Spotlight On... Study: Fat cats will still love you if you put them on a diet; Jaguar nabs Merck veteran as chief veterinary officer; Indiana lifts bird flu restrictions; Zoetis declares Q2 dividend; and more...

The Twitterverse went nuts last week when The New York Times tweeted "Fat cats don't hold a grudge if you put them on a diet, a new study shows." Indeed, it's true. Veterinarians at the Cornell University College of Veterinary Medicine took 58 obese cats, randomized them to three different diets for 8 weeks, and asked their owners to record their behavior over that time. They found that the cats were actually more affectionate after their calories were restricted. Even better, more than 75% of them lost weight, according to the study, published in the Journal of Veterinary Behavior. Overall, the cats on a high-fiber diet did the best, losing a median of 6.5% of their original weight. The study's lead author told the Times she believes cat owners inadvertently create fat cats by rewarding affection with high-calorie treats--a behavior on the part of pet owners that may not be necessary, according to this trial anyway. Study | Article

> Jaguar Animal Health ($JAGX) appointed Merck ($MRK) veteran Philippe Brianceau as chief veterinary officer. The company also released additional details from its proof-of-concept study of SB-300, its drug to treat ulcers in horses, indicating that the treatment did not alter gastric pH, which the company believes may be an advantage over existing drugs. Release | Release

> State health officials in Indiana are preparing to lift all restrictions imposed in January to contain an outbreak of the H7N8 strain of avian flu. Article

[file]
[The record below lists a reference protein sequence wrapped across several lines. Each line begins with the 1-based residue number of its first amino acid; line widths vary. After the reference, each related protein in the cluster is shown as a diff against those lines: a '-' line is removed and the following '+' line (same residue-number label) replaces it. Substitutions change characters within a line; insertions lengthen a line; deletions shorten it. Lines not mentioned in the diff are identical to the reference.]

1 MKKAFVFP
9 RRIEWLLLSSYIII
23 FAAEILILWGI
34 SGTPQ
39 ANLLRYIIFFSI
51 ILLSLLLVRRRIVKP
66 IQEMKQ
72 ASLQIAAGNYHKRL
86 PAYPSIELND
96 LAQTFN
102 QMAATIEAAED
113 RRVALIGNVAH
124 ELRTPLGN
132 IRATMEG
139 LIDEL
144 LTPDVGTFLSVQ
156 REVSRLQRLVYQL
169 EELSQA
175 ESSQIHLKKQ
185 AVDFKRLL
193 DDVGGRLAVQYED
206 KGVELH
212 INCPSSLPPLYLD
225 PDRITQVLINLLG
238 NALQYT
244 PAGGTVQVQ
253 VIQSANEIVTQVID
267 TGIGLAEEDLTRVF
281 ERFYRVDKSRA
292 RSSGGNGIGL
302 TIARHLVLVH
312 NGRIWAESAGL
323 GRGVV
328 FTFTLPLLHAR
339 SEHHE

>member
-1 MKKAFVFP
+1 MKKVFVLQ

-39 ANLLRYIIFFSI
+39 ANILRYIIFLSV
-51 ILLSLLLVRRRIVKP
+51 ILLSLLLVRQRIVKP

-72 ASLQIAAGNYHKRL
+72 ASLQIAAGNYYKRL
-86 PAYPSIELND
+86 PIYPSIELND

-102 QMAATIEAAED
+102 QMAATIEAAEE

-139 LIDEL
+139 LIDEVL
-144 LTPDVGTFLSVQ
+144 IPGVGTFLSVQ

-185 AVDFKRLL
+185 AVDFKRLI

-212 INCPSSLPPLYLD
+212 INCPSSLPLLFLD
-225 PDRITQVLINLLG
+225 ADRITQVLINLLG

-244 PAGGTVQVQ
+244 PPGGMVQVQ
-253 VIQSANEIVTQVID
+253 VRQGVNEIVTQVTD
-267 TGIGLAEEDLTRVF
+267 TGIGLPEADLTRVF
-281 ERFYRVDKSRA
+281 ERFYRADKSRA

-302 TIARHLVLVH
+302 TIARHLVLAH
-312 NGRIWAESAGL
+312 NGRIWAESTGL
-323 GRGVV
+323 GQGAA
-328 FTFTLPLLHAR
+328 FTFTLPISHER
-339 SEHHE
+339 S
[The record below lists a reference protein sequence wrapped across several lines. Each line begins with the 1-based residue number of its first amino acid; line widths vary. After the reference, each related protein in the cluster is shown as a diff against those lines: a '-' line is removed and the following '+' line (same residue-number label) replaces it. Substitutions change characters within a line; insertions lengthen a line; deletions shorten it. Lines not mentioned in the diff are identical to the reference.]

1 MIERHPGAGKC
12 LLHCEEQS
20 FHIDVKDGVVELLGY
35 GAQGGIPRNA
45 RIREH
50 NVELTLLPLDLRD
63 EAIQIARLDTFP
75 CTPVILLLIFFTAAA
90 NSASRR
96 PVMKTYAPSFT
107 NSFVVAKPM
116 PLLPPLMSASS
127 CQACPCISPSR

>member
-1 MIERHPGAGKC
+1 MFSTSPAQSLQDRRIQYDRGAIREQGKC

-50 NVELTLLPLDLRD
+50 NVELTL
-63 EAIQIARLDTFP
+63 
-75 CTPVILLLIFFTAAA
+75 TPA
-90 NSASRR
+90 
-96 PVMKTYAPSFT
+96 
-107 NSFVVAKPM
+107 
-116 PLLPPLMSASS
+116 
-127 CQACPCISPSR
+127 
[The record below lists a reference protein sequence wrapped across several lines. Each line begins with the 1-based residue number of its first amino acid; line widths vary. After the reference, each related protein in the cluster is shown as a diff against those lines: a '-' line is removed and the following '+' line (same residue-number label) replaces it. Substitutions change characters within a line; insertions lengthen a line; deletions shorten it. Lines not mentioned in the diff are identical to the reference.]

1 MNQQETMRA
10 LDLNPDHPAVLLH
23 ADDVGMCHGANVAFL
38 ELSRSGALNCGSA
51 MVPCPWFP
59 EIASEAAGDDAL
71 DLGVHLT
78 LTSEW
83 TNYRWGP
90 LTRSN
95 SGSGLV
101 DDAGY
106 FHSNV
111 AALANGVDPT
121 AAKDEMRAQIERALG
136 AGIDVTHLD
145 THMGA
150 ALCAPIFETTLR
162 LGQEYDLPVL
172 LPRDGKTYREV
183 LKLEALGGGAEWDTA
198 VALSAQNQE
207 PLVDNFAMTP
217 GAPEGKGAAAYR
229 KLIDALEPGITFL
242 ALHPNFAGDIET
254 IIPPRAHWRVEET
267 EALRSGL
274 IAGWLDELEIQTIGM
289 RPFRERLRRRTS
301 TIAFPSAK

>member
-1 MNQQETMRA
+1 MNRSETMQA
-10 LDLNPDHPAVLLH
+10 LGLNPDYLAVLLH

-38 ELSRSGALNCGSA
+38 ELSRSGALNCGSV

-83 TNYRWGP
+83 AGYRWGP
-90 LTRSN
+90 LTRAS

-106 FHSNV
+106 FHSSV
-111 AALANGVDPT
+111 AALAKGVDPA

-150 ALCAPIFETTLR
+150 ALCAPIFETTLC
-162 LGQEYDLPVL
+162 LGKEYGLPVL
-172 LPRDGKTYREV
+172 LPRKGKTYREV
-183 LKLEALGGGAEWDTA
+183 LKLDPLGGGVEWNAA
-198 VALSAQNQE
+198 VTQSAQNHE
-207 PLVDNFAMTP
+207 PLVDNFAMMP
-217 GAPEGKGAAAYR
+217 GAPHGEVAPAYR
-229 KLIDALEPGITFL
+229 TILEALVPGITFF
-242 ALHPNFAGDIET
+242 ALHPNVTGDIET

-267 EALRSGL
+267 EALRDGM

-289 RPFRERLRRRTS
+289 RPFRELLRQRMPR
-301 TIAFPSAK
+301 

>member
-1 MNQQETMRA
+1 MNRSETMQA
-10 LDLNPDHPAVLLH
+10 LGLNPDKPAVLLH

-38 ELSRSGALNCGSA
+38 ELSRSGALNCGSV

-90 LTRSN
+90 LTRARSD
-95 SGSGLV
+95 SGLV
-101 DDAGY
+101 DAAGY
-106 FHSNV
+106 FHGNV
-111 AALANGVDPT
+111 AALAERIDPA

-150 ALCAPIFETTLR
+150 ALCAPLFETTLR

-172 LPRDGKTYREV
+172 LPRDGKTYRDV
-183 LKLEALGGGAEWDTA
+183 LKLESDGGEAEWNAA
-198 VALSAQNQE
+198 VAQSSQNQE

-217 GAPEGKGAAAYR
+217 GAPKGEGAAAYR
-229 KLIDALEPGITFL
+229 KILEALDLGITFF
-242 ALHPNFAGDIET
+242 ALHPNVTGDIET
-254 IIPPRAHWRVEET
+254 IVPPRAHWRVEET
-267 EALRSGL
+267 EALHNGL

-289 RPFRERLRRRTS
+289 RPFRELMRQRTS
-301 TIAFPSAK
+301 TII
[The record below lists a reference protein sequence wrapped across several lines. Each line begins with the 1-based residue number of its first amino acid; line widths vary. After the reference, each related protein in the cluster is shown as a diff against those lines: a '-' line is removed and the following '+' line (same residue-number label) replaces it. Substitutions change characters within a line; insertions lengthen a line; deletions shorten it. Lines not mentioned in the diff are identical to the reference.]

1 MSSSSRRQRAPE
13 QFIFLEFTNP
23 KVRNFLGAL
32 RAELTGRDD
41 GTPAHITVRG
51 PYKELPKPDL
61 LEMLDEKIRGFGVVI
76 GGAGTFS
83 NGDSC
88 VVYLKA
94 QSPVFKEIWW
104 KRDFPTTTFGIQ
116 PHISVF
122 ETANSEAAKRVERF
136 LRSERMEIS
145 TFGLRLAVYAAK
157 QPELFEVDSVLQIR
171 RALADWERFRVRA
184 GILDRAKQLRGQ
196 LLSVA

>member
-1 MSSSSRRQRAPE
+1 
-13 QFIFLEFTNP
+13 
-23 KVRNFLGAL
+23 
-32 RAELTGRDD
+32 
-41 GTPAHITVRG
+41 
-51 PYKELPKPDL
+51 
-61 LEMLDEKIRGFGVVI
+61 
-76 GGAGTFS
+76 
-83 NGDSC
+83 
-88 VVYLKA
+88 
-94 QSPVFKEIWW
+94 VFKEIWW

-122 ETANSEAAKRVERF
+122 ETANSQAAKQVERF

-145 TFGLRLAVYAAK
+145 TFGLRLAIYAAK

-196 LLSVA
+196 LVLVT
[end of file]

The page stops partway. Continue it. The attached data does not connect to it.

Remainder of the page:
> Zoetis ($ZTS) declared a second-quarter dividend of 95 cents per share, payable June 1. Release

> Afimilk, an Israel-based provider of dairy management products, announced it has acquired Silent Herdsman, a U.K.-based company that developed a collar-based monitoring system that can detect estrus and health problems in dairy cows. Release

> The London School of Hygiene & Tropical Medicine, working with the Royal Veterinary College, won £1.1 million ($1.5 million) in funding from the U.K.'s Biotechnology and Biological Sciences Research Council and the Department for Environment, Food and Rural Affairs for a new project that will examine the genetics of the bacteria that causes bovine tuberculosis. Article

> Scientists at the University of Washington reported in the journal Veterinary Pathology that they discovered two cases of cancer in naked mole rats, a species previously believed to be immune to the disease. Study